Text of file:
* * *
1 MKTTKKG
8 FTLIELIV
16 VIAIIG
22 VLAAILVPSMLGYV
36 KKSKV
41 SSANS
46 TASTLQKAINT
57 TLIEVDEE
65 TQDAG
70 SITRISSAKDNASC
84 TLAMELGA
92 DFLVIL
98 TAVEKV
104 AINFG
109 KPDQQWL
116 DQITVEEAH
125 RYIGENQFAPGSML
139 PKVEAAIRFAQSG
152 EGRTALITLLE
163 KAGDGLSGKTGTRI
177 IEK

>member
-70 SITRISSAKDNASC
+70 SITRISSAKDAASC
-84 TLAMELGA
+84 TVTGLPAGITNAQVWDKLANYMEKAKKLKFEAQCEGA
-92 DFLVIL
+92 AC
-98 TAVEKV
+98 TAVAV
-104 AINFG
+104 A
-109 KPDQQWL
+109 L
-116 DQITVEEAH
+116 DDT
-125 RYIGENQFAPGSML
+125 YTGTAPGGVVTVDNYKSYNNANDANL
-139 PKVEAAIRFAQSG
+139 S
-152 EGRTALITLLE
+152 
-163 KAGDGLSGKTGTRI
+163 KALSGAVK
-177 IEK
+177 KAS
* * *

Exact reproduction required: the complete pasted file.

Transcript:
1 MKTTKKG
8 FTLIELIV
16 VIAIIG
22 VLAAILVPSMLGYV
36 KKSKV
41 SSANS
46 TASTLQKAINT
57 TLIEVDEE
65 TQDAG
70 SITRISSAKDNASC
84 TLAMELGA
92 DFLVIL
98 TAVEKV
104 AINFG
109 KPDQQWL
116 DQITVEEAH
125 RYIGENQFAPGSML
139 PKVEAAIRFAQSG
152 EGRTALITLLE
163 KAGDGLSGKTGTRI
177 IEK

>member
-70 SITRISSAKDNASC
+70 SITRISSAKDAASC
-84 TLAMELGA
+84 TVTGLPAGITNAQVWDKLANYMEKAKKLKFEAQCEGA
-92 DFLVIL
+92 AC
-98 TAVEKV
+98 TAVAV
-104 AINFG
+104 A
-109 KPDQQWL
+109 L
-116 DQITVEEAH
+116 DDT
-125 RYIGENQFAPGSML
+125 YTGTAPGGVVTVDNYKSYNNANDANL
-139 PKVEAAIRFAQSG
+139 S
-152 EGRTALITLLE
+152 
-163 KAGDGLSGKTGTRI
+163 KALSGAVK
-177 IEK
+177 KAS